Blakiston fled to his brother's estate in Maryland, where he was said to have died of a heart attack. The family legend states that he had missed his family in England and had died of a "broken heart."John Blakiston's brother was my own Grandfather to the 10th generation (approximate) who had changed his own sirname from Blakiston to Blackstone--perhaps to avoid any scandal?Nancy Blackstone would marry a Parnell, and my Grandmother's line was on its way.

What fascinates me the most is the fact that my Mother's side of the family remembered this story and passed it down. When I checked on the historial facts, it was backed up by documentation of the period, which states that John Blakiston died six months after fleeing England. Before the trial of Charles I, John Blakiston was a member of Parliament and Major of Newcastle. This Hub is a humble tribute to a King whose death was a ghastly episode in the annals of British History and totally uncalled for.

To this day, no one knows the identity of the Executioner, who was masked during the grisly event.

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Comments 18 comments

ethel smith profile image

ethel smith 6 years ago from Kingston-Upon-Hull

Interesting. Fascinating to have family links. As an English person I feel it was a shame the monarchy was reinstated.


GarnetBird profile image

GarnetBird 6 years ago from Northern California Author

It's too bad countries can't just fire Royalty--it seems throughout History they have always been killed, like Ceasar, etc.Thank you for your comment!


tonymac04 profile image

tonymac04 6 years ago from South Africa

Great and interesting Hub. Thanks for sharing and the family connection is indeed amazing! I love this kind of story.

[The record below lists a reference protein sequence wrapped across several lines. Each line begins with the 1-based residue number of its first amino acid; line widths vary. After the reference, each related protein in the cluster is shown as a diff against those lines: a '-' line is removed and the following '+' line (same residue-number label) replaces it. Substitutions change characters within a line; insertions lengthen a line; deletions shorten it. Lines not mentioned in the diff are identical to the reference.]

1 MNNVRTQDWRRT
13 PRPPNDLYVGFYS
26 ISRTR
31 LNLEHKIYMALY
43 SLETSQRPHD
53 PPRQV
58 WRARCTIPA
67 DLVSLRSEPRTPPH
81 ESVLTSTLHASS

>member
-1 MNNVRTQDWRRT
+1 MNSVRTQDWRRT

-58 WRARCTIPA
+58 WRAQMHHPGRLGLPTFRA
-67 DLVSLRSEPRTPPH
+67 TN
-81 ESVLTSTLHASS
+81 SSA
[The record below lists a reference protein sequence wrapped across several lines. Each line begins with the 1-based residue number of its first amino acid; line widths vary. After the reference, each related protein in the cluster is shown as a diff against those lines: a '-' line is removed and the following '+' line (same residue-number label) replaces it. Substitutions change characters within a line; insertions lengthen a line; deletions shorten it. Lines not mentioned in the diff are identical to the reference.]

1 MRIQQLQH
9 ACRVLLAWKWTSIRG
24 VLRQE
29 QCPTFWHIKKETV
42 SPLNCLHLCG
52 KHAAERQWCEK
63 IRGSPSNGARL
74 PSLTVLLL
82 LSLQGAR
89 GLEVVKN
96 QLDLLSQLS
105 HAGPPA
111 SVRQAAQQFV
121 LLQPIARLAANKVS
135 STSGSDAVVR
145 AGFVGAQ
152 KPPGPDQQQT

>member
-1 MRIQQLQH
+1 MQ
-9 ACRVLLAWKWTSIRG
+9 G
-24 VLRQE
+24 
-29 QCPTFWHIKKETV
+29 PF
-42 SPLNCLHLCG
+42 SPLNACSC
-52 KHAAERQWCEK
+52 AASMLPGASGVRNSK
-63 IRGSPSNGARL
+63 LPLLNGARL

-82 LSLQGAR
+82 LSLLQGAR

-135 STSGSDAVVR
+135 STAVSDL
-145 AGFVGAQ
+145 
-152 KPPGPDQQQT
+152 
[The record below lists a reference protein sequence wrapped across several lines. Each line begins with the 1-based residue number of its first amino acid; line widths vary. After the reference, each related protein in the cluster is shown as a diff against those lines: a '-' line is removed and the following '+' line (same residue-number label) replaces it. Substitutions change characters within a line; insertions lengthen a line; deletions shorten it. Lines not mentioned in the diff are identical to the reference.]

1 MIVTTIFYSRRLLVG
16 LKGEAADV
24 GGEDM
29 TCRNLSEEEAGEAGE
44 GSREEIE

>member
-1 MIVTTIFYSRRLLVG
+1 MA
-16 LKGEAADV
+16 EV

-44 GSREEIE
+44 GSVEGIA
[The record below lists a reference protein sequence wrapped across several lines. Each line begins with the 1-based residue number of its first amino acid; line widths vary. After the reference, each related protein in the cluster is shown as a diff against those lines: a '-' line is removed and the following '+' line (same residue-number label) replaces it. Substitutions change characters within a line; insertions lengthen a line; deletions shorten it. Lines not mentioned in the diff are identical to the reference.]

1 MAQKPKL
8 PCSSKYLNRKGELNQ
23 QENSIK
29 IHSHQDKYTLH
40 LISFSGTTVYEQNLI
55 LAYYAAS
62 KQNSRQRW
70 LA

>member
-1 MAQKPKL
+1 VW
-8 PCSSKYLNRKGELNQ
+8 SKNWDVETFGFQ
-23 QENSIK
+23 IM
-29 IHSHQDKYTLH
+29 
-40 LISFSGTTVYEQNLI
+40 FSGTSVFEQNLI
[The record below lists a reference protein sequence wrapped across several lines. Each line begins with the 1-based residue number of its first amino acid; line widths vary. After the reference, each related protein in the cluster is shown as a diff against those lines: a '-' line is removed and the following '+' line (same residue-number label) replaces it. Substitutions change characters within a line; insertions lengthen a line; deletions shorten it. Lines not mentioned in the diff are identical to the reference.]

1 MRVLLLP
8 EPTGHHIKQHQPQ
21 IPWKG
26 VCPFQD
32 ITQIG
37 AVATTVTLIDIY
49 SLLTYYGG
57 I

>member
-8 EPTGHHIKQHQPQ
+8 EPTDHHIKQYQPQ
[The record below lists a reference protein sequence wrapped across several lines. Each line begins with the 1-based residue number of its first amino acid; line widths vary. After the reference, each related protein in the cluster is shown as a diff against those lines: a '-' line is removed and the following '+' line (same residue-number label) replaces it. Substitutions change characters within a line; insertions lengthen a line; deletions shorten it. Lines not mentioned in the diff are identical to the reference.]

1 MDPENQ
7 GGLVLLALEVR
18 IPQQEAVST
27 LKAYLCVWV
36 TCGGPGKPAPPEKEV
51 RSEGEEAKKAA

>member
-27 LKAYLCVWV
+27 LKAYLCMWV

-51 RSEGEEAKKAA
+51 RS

Love and peace

Tony


viking305 profile image

viking305 6 years ago from Ireland

Very interesting hub and I love the family connection as well.

Yes Cromwell is indeed a monster here in Ireland. Our country and many many of its people were hounded and murdered by this person. He is hated as a mass murderer here and yet he is seen as a hero in England. You know what they say, the victors write the history and it is perceived as fact.


lou16 profile image

lou16 6 years ago

Interesting hub, although I think some of the events leading up to his death were ones that he brought upon himself - sacking parliament 3 times before deciding to rule absolute, reckless spending and other things.

Cromwell was certainly a manipulative person and probably delusional as well as he believed he was acting for God! I'm sure as viking305 has said he (Cromwell) is probably still viewed as a monster in Ireland after the massacres he sanctioned. Although Charles I was trying to squash an uprising in Ireland before he was defeated by Cromwell's troops.

It would certainly be great to have a family connection to such a historic event.


GarnetBird profile image

GarnetBird 6 years ago from Northern California Author

Wow, thank you--My Irish Blood is sickened by Cromwell; my English side is proud to trace my roots back to Britain in the 1600's. Thank you for your comments!


American Romance profile image

American Romance 6 years ago from America

good story thanks for the read,